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Nơi chia sẻ tất cả những kiến thức Crypto từ cơ bản đến nâng cao, kinh nghiệm đầu tư Bitcoin và các hình thức đầu tư tiền điện tử khác.

Stella CEO: In crypto, you can close deals without the need for social outings like drinking or discussing golf with partners

This is a conversation between Coin98 Insights and Tascha, co-founder and CEO of Stella (formerly Alpha Finance) - a protocol focusing on multi-chain leverage strategies.
8 min read
Published Aug 29 2023
Updated Dec 18 2023
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Born in Thailand, Tascha came to the US to study Economics at the University of California, Berkeley, and worked for many large Western financial institutions. However, in traditional finance, where structures have remained unchanged for centuries, innovation and experimentation are hard to come by.

That is why, in early 2020, Tascha found herself drawn to various DeFi (Decentralized Finance) products. "In this space, there are no limitations to innovation; you can realize any concept that makes sense," she remarked. This marked the genesis of Stella, a multi-chain leveraged strategy that allows borrowers to access loans at 0% interest. Tascha undertook the roles of co-founder and CEO of Stella.

Venturing into Risky Territory: Building a Project in Two Weeks

Given your background in the traditional financial sector, do you see notable differences between DeFi and its predecessors? Furthermore, how has your familiarity with both Eastern and Western cultures aided in Stella's development?

Tascha: While many DeFi services resemble their counterparts in traditional finance, whether it’s lending, borrowing, options, futures, or even prime brokerage, they often go by different names. Nevertheless, in the realm of DeFi, there are different tweaks in the ways you can benefit from on-chain interoperability. Consider lending and borrowing as an example: in traditional finance, you just lend to a bank and that’s it really. You don’t know what the bank does with the funds. You don’t know who is borrowing or why you are receiving a specific annual percentage yield (APY).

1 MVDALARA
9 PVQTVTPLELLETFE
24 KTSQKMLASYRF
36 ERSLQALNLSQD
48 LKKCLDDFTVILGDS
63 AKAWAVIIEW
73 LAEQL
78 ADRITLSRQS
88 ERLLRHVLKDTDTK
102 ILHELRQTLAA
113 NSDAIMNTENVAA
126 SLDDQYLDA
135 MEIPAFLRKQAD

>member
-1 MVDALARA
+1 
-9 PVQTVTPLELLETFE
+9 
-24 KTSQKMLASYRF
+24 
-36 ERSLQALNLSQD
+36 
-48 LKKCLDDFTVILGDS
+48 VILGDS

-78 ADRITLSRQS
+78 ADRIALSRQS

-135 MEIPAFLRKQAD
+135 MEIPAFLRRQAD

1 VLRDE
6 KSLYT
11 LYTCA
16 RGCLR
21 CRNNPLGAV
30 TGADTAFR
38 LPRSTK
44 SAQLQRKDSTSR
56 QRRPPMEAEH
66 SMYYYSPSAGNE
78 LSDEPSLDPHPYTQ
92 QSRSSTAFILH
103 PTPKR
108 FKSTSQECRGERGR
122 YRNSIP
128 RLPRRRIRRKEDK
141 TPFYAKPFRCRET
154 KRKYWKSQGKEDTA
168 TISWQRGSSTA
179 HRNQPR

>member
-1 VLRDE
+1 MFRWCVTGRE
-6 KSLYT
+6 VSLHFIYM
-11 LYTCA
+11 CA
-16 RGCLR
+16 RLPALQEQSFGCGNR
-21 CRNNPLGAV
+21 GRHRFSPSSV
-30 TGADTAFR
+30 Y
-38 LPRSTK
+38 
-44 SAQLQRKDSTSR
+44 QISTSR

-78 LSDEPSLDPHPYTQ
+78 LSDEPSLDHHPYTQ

Conversely, applying this concept to decentralized finance, it’s the same process, but lending and borrowing are transparent. You know what the funds are used for. If you don’t believe in how the funds are being used, you can simply opt out of using the product.

In short, I perceive DeFi as a considerably more transparent and user-friendly domain.

My time at UC Berkeley and experiences in London helped me to see the global perspective and get connected to how different people in different regions think, which is helpful in crypto because if you want to build something for global users, you have to understand the global perspective.

At the same time, luckily, because a lot of the users and capital are flowing to Southeast Asia, being based in Asia and my Asian background also help me understand the culture. I can better understand the sentiments and the culture, for example, if I want to expand in Vietnam.

Generally, Eastern approaches are less confrontational than those in the West. This implies a smoother cultural transition when expanding into the East.

Stella (formerly Alpha Finance) represents a multi-chain leveraged strategy protocol. What were the opportunities you saw during the project's launch?

Tascha: Alpha Finance was a DeFi Lab that started before the DeFi summer - a time when there weren't as many protocols as there are now. Therefore, we wanted to make sure we experimented with a lot of ideas and then saw whatever idea stuck, so we could grow on that. One of the products that we launched and successfully grew is called Alpha Homora.

However, prior to Alpha Homora's introduction, we were on the brink of launching Alpha Lending. It was built, audited, and everything. But then, in about June 2020, we saw Compound do the first liquidity farming via COMP tokens. We thought this was huge, this can be really big for the whole DeFi space. Other projects were likely to follow suit in an effort to attract liquidity. Liquidity is the main thing that you need on-chain. Once you have that liquidity on your product, you can do more things with it and other projects can build on top of you, and then everything just grows from there.